Mother Jones

Nation Building

Thirteen thousand people. Four thousand square miles. Meet the activists fighting to organize one Arizona reservation.

GABRIELLA CAZARES-KELLY is obsessed with voting. A Democratic Party precinct committee member for her Tucson, Arizona, neighborhood, she keeps a block-walking app on her phone and the Pima County Recorder’s Office on speed dial. When she turned 36 this spring, Cazares-Kelly passed around a petition for a statewide ballot initiative for education funding and told friends and family not to show up to her party if they weren’t registered to vote. She was joking. Sort of.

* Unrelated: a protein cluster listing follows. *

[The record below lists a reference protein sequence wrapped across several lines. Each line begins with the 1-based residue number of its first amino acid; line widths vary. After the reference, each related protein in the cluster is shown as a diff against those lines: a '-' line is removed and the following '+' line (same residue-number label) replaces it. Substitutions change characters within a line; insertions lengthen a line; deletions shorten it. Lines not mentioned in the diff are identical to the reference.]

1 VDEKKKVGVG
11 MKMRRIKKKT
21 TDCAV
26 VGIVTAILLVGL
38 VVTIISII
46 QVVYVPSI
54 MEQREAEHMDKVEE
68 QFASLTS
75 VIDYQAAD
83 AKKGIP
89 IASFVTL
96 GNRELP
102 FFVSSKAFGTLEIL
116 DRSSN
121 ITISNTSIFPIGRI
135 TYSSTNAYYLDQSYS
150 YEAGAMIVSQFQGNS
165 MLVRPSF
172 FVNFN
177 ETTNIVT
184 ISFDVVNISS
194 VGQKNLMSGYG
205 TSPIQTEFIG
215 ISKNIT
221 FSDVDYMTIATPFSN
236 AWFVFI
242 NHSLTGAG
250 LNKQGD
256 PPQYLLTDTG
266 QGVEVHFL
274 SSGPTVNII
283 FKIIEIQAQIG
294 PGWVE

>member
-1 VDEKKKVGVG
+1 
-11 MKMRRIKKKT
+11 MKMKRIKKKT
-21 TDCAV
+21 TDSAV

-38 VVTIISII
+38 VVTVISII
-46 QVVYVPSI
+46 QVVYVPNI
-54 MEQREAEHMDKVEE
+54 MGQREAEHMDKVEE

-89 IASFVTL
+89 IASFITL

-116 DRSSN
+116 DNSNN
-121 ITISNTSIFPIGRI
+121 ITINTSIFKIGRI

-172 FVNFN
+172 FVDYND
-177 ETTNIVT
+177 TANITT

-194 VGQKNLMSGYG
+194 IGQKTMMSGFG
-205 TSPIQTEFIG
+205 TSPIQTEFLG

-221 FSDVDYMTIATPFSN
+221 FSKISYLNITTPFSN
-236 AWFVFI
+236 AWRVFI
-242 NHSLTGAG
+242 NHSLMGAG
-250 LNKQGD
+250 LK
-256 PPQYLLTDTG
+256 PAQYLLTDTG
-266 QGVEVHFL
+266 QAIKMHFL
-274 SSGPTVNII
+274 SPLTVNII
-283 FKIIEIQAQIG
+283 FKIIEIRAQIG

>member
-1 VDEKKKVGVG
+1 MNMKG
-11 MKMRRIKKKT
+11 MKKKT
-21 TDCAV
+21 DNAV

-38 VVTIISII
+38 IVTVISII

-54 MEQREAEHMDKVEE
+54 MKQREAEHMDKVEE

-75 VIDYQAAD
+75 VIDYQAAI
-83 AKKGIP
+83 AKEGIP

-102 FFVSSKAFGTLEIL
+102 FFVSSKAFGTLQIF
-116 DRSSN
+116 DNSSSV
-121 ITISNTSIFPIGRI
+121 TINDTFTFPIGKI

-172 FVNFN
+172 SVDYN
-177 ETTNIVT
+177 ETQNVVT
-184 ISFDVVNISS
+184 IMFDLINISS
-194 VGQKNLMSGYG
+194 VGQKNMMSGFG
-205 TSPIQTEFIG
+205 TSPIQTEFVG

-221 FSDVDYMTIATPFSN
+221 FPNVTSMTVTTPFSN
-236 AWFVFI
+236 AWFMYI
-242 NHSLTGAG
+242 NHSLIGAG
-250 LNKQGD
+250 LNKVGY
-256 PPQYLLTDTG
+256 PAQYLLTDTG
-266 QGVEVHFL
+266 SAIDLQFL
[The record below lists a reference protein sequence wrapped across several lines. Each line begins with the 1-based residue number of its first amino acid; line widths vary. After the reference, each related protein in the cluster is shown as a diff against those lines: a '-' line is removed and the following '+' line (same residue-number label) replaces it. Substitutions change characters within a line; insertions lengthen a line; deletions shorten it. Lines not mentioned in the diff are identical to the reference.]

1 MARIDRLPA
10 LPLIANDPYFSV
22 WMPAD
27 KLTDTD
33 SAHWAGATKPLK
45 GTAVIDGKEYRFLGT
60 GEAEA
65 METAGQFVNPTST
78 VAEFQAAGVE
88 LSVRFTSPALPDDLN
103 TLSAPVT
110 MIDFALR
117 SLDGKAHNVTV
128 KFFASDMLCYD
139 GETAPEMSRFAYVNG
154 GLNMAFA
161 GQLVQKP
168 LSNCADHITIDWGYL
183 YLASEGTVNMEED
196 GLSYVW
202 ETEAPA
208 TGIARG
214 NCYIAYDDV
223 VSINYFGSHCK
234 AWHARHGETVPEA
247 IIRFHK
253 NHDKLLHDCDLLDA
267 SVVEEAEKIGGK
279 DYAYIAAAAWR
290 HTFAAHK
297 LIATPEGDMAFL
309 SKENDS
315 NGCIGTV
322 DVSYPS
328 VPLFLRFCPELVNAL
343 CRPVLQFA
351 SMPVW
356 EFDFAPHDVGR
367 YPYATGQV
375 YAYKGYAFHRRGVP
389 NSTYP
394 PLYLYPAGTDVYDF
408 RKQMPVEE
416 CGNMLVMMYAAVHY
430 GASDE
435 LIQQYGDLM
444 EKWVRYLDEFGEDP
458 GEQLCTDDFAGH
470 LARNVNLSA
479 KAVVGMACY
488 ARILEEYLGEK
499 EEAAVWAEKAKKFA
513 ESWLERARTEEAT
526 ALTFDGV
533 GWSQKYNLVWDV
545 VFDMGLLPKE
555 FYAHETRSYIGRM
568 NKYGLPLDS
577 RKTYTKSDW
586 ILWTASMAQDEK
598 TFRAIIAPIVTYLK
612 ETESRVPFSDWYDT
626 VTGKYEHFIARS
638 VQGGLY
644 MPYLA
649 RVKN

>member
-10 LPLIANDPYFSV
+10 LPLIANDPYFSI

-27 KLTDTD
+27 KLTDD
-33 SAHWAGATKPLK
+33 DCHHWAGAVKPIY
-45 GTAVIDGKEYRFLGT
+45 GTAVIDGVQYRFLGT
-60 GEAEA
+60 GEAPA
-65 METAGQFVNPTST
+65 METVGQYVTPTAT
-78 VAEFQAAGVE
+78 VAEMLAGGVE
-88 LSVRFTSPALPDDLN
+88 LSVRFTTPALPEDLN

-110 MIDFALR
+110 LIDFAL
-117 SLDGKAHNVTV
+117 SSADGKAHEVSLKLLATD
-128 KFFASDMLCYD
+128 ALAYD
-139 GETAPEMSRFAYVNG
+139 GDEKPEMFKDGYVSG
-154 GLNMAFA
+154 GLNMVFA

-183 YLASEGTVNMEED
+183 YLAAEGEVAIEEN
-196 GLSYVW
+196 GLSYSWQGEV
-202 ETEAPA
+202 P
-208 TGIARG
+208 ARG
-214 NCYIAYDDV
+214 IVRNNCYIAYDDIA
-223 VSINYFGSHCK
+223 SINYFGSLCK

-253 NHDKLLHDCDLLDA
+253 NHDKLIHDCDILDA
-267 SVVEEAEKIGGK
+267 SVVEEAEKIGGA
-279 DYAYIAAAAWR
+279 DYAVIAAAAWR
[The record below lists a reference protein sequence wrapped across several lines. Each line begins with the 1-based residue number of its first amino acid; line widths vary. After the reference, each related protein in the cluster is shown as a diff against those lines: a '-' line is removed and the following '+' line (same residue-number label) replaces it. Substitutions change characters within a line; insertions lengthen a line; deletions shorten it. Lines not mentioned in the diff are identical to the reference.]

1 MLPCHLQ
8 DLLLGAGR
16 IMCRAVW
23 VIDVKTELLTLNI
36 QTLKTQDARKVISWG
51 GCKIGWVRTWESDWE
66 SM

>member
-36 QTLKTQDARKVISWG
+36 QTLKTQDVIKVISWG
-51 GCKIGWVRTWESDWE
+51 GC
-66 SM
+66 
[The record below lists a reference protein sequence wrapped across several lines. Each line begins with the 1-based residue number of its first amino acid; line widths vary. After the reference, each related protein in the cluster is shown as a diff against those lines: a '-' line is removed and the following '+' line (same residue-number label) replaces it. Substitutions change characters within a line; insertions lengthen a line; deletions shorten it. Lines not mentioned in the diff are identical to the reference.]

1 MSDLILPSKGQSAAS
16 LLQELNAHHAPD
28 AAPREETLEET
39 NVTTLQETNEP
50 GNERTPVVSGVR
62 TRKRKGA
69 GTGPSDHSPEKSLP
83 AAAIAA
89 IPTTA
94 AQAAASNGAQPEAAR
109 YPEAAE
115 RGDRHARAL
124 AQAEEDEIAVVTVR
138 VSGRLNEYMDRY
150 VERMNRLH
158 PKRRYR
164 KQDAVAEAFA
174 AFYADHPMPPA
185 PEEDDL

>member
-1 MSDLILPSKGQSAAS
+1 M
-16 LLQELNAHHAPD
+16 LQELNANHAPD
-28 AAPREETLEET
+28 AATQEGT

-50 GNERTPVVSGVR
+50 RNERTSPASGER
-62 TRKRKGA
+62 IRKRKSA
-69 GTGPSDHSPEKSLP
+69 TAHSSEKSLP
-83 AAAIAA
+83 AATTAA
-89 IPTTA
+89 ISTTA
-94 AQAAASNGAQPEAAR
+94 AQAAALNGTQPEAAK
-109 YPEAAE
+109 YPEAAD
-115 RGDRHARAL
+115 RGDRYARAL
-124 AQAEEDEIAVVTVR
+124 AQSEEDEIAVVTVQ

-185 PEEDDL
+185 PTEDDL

“Anyone who’s friends with Gabby is already registered to vote,” her friend Rebecca Cohen says.

So not long after the 2016 election, when the executive office of the Tohono O’odham Nation, where Cazares-Kelly is a high school teacher, stopped funding the voter education program she’d been part of, she, Cohen, and a small group of allies filled the void. They formed Indivisible Tohono, inspired by the national

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